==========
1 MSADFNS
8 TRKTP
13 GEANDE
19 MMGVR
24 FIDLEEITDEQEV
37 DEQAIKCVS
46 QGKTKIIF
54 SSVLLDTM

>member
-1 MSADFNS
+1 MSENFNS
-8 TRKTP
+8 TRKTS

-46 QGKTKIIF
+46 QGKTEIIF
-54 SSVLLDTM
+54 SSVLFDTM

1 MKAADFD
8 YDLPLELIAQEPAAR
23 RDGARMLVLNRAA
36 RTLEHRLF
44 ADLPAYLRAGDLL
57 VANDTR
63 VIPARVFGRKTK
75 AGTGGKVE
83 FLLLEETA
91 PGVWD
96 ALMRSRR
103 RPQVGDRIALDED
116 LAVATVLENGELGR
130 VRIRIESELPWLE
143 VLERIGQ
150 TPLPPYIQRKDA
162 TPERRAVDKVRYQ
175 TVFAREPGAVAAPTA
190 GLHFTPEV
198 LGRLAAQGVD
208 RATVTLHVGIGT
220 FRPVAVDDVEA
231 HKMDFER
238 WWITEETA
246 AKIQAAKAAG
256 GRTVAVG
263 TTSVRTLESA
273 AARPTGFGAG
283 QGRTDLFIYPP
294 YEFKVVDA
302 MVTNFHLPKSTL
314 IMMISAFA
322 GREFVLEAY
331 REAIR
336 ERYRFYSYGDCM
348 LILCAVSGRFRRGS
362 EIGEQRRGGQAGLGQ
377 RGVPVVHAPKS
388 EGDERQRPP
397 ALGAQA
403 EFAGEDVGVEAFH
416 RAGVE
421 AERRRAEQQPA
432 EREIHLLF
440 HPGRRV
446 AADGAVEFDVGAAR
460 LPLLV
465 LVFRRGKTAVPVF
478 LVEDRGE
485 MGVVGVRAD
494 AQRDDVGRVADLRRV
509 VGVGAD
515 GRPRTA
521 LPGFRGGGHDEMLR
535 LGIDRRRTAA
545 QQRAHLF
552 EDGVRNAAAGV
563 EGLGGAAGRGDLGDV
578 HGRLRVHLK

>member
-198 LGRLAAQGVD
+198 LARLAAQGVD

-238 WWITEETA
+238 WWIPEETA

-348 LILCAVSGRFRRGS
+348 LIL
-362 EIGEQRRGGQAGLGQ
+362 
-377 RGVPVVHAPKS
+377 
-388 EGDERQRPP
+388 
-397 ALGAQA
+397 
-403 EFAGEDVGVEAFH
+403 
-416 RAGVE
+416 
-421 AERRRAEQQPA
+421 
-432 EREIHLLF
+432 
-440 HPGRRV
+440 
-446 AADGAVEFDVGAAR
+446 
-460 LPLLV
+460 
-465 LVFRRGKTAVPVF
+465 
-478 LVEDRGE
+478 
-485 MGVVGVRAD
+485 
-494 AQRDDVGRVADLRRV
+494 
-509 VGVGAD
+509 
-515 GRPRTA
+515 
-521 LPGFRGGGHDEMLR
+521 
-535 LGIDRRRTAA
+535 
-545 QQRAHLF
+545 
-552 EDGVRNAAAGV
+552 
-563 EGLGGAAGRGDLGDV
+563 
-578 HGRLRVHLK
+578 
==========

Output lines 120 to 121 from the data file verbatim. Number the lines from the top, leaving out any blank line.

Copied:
-535 LGIDRRRTAA
+535 